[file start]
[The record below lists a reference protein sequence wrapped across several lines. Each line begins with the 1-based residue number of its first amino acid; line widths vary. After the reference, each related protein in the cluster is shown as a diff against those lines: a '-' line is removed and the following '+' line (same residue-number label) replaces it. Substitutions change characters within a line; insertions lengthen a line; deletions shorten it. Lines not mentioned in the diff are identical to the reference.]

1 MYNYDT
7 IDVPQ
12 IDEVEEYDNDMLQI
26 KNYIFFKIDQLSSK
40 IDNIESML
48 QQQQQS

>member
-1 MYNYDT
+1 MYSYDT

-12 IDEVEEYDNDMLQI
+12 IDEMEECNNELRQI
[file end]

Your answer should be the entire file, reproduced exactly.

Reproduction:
[The record below lists a reference protein sequence wrapped across several lines. Each line begins with the 1-based residue number of its first amino acid; line widths vary. After the reference, each related protein in the cluster is shown as a diff against those lines: a '-' line is removed and the following '+' line (same residue-number label) replaces it. Substitutions change characters within a line; insertions lengthen a line; deletions shorten it. Lines not mentioned in the diff are identical to the reference.]

1 MYNYDT
7 IDVPQ
12 IDEVEEYDNDMLQI
26 KNYIFFKIDQLSSK
40 IDNIESML
48 QQQQQS

>member
-1 MYNYDT
+1 MYSYDT

-12 IDEVEEYDNDMLQI
+12 IDEMEECNNELRQI